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Connecticut grocery retailers push to sell wine, citing research.png Getty Images

Connecticut grocery retailers push to sell wine, citing research

A new study indicates that lifting the ban could have little impact

More than a decade after repealing a “blue law” that prohibited alcohol sales on Sundays in Connecticut, new research shows that the change had little impact on either liquor stores or supermarkets.

In 2011, when the repeal was being considered, the liquor store industry protested because they feared consumers would stock up on beer at their local grocery stores, according to reports. Now the Connecticut Food Association (CFA), which has been pressing the state to allow wine sales in supermarkets, is calling attention to the new research as an example of how lifting some prohibitions on alcohol sales doesn’t have the negative impacts that liquor stores claim.

The recent study, conducted by researchers from the University of Connecticut, the Norwegian Institute of Science and Technology, and North Dakota State University, was published in the Journal of Wine Economics. The researchers looked at the history of alcohol sales in Connecticut during the time since the 2012 ruling that allowed alcohol to be sold on Sundays, as well as the alcohol sales history in other states, and found “no significant long-term economic effects on grocery and liquor stores.”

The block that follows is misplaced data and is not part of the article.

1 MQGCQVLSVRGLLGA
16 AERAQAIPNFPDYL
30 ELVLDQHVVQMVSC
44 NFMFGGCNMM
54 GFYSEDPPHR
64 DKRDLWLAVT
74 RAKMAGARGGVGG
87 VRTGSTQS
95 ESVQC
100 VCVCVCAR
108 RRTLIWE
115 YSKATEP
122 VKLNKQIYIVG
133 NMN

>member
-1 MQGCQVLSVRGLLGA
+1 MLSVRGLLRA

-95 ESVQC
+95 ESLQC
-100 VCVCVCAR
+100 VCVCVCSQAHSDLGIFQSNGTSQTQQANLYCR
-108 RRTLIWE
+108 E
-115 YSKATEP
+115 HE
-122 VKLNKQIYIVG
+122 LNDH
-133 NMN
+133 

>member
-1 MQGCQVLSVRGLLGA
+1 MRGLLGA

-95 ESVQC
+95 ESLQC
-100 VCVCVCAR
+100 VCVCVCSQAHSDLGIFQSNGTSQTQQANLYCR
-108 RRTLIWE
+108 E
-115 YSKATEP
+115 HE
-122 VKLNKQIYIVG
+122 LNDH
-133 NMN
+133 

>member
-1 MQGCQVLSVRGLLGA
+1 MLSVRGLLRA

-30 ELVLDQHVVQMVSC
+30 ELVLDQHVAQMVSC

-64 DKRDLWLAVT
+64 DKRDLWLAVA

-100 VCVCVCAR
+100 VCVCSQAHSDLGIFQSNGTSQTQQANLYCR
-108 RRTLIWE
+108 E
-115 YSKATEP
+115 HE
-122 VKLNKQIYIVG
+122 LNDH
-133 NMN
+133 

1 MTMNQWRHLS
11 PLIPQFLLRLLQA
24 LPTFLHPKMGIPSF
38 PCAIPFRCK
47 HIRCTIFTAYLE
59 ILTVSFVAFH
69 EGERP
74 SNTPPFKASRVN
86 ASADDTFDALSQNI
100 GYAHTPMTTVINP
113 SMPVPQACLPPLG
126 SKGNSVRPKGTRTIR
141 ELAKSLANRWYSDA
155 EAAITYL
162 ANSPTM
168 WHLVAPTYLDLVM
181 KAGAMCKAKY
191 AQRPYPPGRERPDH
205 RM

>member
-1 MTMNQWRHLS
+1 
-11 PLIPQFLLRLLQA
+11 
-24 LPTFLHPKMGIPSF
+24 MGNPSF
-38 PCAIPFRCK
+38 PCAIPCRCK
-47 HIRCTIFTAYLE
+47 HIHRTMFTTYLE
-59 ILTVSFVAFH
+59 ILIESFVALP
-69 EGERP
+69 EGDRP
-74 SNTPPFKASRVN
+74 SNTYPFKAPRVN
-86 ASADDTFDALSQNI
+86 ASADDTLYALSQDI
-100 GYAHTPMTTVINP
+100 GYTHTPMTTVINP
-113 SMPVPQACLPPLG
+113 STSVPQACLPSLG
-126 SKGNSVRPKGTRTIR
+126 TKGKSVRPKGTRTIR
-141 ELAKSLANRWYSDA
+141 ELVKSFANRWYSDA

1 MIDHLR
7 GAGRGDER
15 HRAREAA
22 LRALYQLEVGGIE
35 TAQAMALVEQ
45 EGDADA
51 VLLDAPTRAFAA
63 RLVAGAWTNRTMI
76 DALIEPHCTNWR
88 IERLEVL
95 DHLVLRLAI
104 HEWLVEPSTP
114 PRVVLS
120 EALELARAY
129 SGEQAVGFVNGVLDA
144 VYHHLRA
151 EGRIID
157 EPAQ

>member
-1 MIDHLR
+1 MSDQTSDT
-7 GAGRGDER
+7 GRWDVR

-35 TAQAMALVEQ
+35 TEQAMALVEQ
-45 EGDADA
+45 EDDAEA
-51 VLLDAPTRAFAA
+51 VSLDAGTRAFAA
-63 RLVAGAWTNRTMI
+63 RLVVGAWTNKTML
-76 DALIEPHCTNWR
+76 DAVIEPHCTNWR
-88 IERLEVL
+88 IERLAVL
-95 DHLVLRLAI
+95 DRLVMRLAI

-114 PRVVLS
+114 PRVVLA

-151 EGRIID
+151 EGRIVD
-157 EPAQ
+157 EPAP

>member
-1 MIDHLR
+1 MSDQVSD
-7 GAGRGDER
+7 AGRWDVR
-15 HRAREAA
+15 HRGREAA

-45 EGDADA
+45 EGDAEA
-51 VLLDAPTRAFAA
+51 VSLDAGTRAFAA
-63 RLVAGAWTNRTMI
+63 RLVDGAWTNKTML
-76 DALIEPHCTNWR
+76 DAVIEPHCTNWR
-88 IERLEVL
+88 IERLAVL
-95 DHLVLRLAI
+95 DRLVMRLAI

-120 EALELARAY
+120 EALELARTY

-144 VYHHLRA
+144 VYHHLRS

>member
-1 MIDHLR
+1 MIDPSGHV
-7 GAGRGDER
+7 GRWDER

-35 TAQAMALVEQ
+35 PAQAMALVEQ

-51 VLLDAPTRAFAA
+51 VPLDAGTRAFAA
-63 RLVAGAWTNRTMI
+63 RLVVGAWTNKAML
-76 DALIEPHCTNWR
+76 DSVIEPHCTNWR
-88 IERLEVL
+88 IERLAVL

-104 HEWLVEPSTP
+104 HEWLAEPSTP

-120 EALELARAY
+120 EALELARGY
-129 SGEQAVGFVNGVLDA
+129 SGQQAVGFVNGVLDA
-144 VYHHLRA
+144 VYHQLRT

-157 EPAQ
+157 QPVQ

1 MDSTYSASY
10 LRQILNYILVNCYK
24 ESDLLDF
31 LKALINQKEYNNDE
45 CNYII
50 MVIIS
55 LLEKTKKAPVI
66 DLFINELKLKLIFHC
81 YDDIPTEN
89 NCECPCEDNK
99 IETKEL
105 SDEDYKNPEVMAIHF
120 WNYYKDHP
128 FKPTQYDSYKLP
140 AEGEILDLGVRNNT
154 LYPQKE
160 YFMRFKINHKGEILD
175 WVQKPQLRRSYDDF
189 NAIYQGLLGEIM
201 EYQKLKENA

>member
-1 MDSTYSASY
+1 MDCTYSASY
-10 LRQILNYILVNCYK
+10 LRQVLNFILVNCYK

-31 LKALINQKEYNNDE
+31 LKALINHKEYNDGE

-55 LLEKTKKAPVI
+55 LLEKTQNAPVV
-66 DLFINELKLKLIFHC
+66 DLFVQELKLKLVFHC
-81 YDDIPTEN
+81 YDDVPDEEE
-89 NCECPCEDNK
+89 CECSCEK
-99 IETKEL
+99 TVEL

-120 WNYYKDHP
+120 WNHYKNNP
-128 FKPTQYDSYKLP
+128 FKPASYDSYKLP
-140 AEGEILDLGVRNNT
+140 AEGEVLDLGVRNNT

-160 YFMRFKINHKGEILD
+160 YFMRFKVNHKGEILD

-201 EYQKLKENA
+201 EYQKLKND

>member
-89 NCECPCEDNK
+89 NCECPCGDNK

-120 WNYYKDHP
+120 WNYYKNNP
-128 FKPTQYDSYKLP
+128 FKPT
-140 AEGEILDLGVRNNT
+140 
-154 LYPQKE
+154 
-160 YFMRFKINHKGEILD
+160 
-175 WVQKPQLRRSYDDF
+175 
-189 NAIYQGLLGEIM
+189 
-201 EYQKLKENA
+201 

The only notable impact was a surge in beer sales on Sundays in both supermarkets and liquor stores in the first few weeks after the law went into effect, which the researchers said was possibly due to the novelty of the law. 

“This impact levels off after the initial month, with no discernible effect on sales after the seventh week,” the report notes. “Thus, the policy change has no negative impact on the beer sales of liquor stores.”

The CFA cited the new study in an article on its website titled “If You Let People Buy Beer at Grocery Stores, the Liquor Stores Still Survive,” which originally ran on Reason Magazine website

Last year the CFA touted another research report from the University of Connecticut showing that nearly 82% of consumers in the state support changing the laws to allow wine sales in supermarkets. That research also calculated that the change would likely produce a “small, but positive” impact on the state’s economy.

Currently 42 states and the District of Columbia allow wine sales in supermarkets, according to the CFA. Although a bill that would have allowed wine sales in Connecticut supermarkets died last year, the CFA continues to promote a policy change through its CT Wine Now website. Neighboring New York State is also considering legislation that would allow grocery stores to sell wine.

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